In reporting its first half results to the end of June, Swedish insurer AMF has issued a warning that despite strong returns from equity over the period, the performance of markets actually reflected growing concerns about a downturn in the global economy, which the insurer has braced for through taking additional long-term positions, including unlisted companies and alternative asset classes such as forrests.
Total return for the period was reported as 8.1% (in SEK) compared with 3.5% for the same period a year ago. There was a drop in the solvency ratio to 186% from 198% after some SEK11.2bn were put aside to strengthen guarantees. Management costs for traditional insurance were SEK0.11 per SEK100 of managed capital. The average annual return over the past five years has been 7.3%, and 7.9% over 10 years. Total assets under management of AMF Fonder at the end of the period were SEK140bn (€13bn), while total assets managed on behalf of the AMF group, which includes parent AMF, AMF Fastigheter and AMF Fonder, was SEK649bn (€60.5bn).
Johan Sidenmark, chief executive, said: "We delivered positive return of 8.1% to our four million savers during the half year. Equity markets were strong duringt he spring, and our other assets have also developed reasonably positively. This is naturally welcome, but one should consider that the gains partly have come because of signs of a weaker global economy leading to expectations of a looser monetary policy. And that dark clouds in the form of an escalating trade war, Brexit and other uncertainties continue to hover over the horizon. Therefore, it feels good and important that we during the sprink have been on the offensive to take important steps to ensure a competitive return even in a tougher economic situation."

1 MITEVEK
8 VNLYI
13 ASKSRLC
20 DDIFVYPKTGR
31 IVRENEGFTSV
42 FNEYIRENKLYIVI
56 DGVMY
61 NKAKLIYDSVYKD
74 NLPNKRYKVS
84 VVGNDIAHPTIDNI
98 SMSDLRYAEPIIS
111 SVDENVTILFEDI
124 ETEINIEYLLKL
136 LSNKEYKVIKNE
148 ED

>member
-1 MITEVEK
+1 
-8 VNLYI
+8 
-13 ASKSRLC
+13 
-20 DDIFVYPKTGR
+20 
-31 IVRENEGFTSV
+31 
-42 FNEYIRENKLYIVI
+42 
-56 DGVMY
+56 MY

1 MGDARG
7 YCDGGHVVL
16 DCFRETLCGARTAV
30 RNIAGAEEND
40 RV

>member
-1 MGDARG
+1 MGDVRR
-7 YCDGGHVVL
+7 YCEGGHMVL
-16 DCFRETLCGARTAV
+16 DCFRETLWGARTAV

Tomas Flodén, CIO, deputy chief executive at AMF, added: "As a traditional pension manager we have a long term investment horizon and great freedom to act, which we want to use in our management. We want to incresingly invest early in companies, we want to remain a long time and contribute to the change in the economy. During the spring we made big investments in forrest, through growing in SCA, where we now are the biggest owner measured in capital, and through the agreement to acquire the majority of equities in Bergvik Skog Öst. We also invested in two promising unlisted Swedish innovation companies with strong sustainability angles; Northvolt and Exeger. These investments in new asset classes continue to broaden our portfolio and spread our risks, in the same way that recent years' investments in property and wind power have done. This feels positive, not least because of record low interest rates and the prevailing economic climate."
The full interim report will be made available on AMF's website at the end of August: www.amf.se